In 2006, Mr. Bonanno and his wife celebrated their 50th wedding anniversary with a gala event at a Tucson-area resort. It featured a slide show set to music of family photos.

In typical Bonanno humor, a section of the slide show devoted to the Mafia side of the family began with the theme song from “The Godfather” movies. It’s been said that Mr. Bonanno was the model for the Michael Corleone character.

In June, Mr. Bonanno, his wife, children and grandchildren were featured in a Newsweek article written by Gay Talese, who wrote the 1971 best-selling biography of the Bonanno family, “Honor Thy Father.”

“It was great getting the children (all now approaching middle age) together for a couple of fun-filled days in Tucson,” Mr. Bonanno wrote in his Web site blog about a family reunion that preceded the Newsweek article.

Mr. Bonanno spent decades as an adviser to his father before he joined his father in retirement in Tucson and became an author. He spent the last years of his life trying to shatter myths and expose truths about the Mafia.

Mr. Bonanno’s father died in 2002.

In 2005, Mr. Bonanno formed a curious allegiance with Joe Pistone, the former undercover FBI agent who helped bring down the Mafia when he infiltrated the Bonanno crime family as Donnie Brasco. The result of the allegiance was a fictional mob book, “The Good Guys.”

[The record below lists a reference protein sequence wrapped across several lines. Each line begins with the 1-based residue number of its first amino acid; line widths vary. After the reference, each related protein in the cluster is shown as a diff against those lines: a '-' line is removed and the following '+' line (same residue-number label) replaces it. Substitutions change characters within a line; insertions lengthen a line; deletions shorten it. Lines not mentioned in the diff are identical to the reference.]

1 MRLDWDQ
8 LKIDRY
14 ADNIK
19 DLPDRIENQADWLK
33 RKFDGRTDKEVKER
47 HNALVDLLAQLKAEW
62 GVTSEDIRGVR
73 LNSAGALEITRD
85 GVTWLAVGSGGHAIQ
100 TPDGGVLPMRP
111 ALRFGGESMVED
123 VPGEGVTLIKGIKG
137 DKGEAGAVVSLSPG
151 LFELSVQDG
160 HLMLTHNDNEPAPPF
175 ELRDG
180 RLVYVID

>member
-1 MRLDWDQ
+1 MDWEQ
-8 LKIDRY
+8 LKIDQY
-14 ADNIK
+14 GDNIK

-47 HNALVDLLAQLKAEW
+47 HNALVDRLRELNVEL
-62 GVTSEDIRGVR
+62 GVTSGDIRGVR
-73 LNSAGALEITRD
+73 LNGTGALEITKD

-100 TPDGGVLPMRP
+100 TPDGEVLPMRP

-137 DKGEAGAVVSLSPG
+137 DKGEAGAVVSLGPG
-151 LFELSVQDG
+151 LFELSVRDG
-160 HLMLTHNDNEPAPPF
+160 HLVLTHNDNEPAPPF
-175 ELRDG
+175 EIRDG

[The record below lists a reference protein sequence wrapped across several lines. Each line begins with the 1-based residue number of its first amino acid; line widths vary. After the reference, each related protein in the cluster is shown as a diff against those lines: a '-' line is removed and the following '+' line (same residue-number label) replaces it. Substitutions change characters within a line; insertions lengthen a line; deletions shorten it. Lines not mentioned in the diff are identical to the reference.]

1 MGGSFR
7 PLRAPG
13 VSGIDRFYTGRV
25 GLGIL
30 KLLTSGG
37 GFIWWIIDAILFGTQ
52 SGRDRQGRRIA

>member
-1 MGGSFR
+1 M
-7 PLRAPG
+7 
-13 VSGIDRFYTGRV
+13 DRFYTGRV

In 2000, Mr. Bonanno wrote “Bound by Honor: A Mafioso’s Story,” which told parallel stories of two famous American families whose lives intertwined: the Kennedys and the Bonannos.

Mr. Bonanno was open about his theory that John F. Kennedy was slain because his father, Joe Kennedy, failed to honor a pact with the Mafia that won JFK the presidency.

Mr. Bonanno took it upon himself to set the Mafia into what he saw as its rightful place in history.

“Anybody who takes the past 70 years in the history of this country and doesn’t take into account the story of this small group of men from a small Mediterranean country is telling a false history,” Mr. Bonanno told the Tucson Citizen in 1999. “We’re not ashamed of who we are.”

Mr. Bonanno was executive producer of a movie, “Bonanno: a Godfather’s Story,” that aired on the Showtime cable network in 1999 and combined tales from his book as well as Talese’s “Honor Thy Father.”

In May, Mr. Bonanno began work on a project, “Mafia Decoded,” a television series dealing with the Mafia and related issues, according to his blog. He also was featured in a TV show about former FBI chief J. Edgar Hoover’s dark side and in stories about the end of the fictional HBO Mafia show “The Sopranos,” which Mr. Bonanno enjoyed watching.

Mr. Bonanno said on his Web site that he was working on another book this year.

In addition to his wife and nephew, Mr. Bonanno is survived by his sister, Catherine R. Genovese; sons Charles, Joseph, Salvatore and daughter Gigi; 18 grandchildren and numerous nieces and nephews.

A rosary will be said Sunday with a funeral Mass on Monday in Tucson, Tarantola said.



Salvatore “Bill” Bonanno: